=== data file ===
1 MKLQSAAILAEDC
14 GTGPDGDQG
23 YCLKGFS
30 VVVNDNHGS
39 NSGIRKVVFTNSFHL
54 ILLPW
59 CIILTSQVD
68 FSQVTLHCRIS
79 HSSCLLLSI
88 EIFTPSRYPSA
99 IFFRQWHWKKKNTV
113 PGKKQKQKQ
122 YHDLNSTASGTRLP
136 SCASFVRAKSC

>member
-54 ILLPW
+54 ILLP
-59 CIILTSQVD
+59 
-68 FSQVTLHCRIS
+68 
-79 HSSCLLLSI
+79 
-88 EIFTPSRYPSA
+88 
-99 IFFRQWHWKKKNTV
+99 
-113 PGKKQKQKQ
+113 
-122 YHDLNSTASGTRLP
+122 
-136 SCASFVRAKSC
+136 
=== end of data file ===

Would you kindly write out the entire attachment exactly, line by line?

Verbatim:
1 MKLQSAAILAEDC
14 GTGPDGDQG
23 YCLKGFS
30 VVVNDNHGS
39 NSGIRKVVFTNSFHL
54 ILLPW
59 CIILTSQVD
68 FSQVTLHCRIS
79 HSSCLLLSI
88 EIFTPSRYPSA
99 IFFRQWHWKKKNTV
113 PGKKQKQKQ
122 YHDLNSTASGTRLP
136 SCASFVRAKSC

>member
-54 ILLPW
+54 ILLP
-59 CIILTSQVD
+59 
-68 FSQVTLHCRIS
+68 
-79 HSSCLLLSI
+79 
-88 EIFTPSRYPSA
+88 
-99 IFFRQWHWKKKNTV
+99 
-113 PGKKQKQKQ
+113 
-122 YHDLNSTASGTRLP
+122 
-136 SCASFVRAKSC
+136 